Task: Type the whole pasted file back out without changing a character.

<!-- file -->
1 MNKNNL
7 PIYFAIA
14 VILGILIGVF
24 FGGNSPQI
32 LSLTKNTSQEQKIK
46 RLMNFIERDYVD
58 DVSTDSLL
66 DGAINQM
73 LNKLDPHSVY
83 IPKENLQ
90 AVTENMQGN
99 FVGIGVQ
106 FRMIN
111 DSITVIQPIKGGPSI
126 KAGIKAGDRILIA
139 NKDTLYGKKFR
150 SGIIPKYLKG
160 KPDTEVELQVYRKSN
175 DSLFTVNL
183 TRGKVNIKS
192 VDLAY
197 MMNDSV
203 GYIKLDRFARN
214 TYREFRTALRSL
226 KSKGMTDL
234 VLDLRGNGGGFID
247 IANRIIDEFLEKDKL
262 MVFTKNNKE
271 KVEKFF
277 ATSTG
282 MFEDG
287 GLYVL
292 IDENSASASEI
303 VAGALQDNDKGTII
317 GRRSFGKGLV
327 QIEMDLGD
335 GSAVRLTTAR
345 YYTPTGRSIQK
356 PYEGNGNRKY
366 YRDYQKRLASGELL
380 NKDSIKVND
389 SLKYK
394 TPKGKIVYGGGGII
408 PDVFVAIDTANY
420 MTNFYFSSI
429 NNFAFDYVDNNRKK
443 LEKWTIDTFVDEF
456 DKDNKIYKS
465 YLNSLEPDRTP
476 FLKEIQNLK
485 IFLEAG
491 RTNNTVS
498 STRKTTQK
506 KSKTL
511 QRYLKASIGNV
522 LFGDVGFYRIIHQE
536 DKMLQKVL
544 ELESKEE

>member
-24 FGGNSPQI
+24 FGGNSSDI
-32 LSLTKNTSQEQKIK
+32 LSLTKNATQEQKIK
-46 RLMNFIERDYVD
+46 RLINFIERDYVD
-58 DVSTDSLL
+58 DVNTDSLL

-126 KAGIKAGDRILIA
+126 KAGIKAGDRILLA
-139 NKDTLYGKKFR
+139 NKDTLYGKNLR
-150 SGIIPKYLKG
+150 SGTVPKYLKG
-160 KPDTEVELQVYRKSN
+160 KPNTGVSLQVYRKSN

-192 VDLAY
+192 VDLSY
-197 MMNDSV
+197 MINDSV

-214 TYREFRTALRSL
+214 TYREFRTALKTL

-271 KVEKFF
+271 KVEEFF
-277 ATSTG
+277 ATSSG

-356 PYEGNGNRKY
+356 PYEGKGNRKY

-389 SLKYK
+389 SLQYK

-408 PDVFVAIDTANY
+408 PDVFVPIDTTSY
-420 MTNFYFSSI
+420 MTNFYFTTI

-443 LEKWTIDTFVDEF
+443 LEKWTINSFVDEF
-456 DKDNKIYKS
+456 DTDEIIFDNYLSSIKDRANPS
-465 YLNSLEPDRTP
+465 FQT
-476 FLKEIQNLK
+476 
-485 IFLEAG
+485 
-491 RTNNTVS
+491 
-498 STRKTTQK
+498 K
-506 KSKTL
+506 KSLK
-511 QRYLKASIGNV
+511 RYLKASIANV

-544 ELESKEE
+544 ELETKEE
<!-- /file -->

1 MNKNNL
7 PIYFAIA
14 VILGILIGVF
24 FGGNSPQI
32 LSLTKNTSQEQKIK
46 RLMNFIERDYVD
58 DVSTDSLL
66 DGAINQM
73 LNKLDPHSVY
83 IPKENLQ
90 AVTENMQGN
99 FVGIGVQ
106 FRMIN
111 DSITVIQPIKGGPSI
126 KAGIKAGDRILIA
139 NKDTLYGKKFR
150 SGIIPKYLKG
160 KPDTEVELQVYRKSN
175 DSLFTVNL
183 TRGKVNIKS
192 VDLAY
197 MMNDSV
203 GYIKLDRFARN
214 TYREFRTALRSL
226 KSKGMTDL
234 VLDLRGNGGGFID
247 IANRIIDEFLEKDKL
262 MVFTKNNKE
271 KVEKFF
277 ATSTG
282 MFEDG
287 GLYVL
292 IDENSASASEI
303 VAGALQDNDKGTII
317 GRRSFGKGLV
327 QIEMDLGD
335 GSAVRLTTAR
345 YYTPTGRSIQK
356 PYEGNGNRKY
366 YRDYQKRLASGELL
380 NKDSIKVND
389 SLKYK
394 TPKGKIVYGGGGII
408 PDVFVAIDTANY
420 MTNFYFSSI
429 NNFAFDYVDNNRKK
443 LEKWTIDTFVDEF
456 DKDNKIYKS
465 YLNSLEPDRTP
476 FLKEIQNLK
485 IFLEAG
491 RTNNTVS
498 STRKTTQK
506 KSKTL
511 QRYLKASIGNV
522 LFGDVGFYRIIHQE
536 DKMLQKVL
544 ELESKEE

>member
-24 FGGNSPQI
+24 FGGNSSDI
-32 LSLTKNTSQEQKIK
+32 LSLTKNATQEQKIK
-46 RLMNFIERDYVD
+46 RLINFIERDYVD
-58 DVSTDSLL
+58 DVNTDSLL

-126 KAGIKAGDRILIA
+126 KAGIKAGDRILLA
-139 NKDTLYGKKFR
+139 NKDTLYGKNLR
-150 SGIIPKYLKG
+150 SGTVPKYLKG
-160 KPDTEVELQVYRKSN
+160 KPNTGVSLQVYRKSN

-192 VDLAY
+192 VDLSY
-197 MMNDSV
+197 MINDSV

-214 TYREFRTALRSL
+214 TYREFRTALKTL

-271 KVEKFF
+271 KVEEFF
-277 ATSTG
+277 ATSSG

-356 PYEGNGNRKY
+356 PYEGKGNRKY

-389 SLKYK
+389 SLQYK

-408 PDVFVAIDTANY
+408 PDVFVPIDTTSY
-420 MTNFYFSSI
+420 MTNFYFTTI

-443 LEKWTIDTFVDEF
+443 LEKWTINSFVDEF
-456 DKDNKIYKS
+456 DTDEIIFDNYLSSIKDRANPS
-465 YLNSLEPDRTP
+465 FQT
-476 FLKEIQNLK
+476 
-485 IFLEAG
+485 
-491 RTNNTVS
+491 
-498 STRKTTQK
+498 K
-506 KSKTL
+506 KSLK
-511 QRYLKASIGNV
+511 RYLKASIANV

-544 ELESKEE
+544 ELETKEE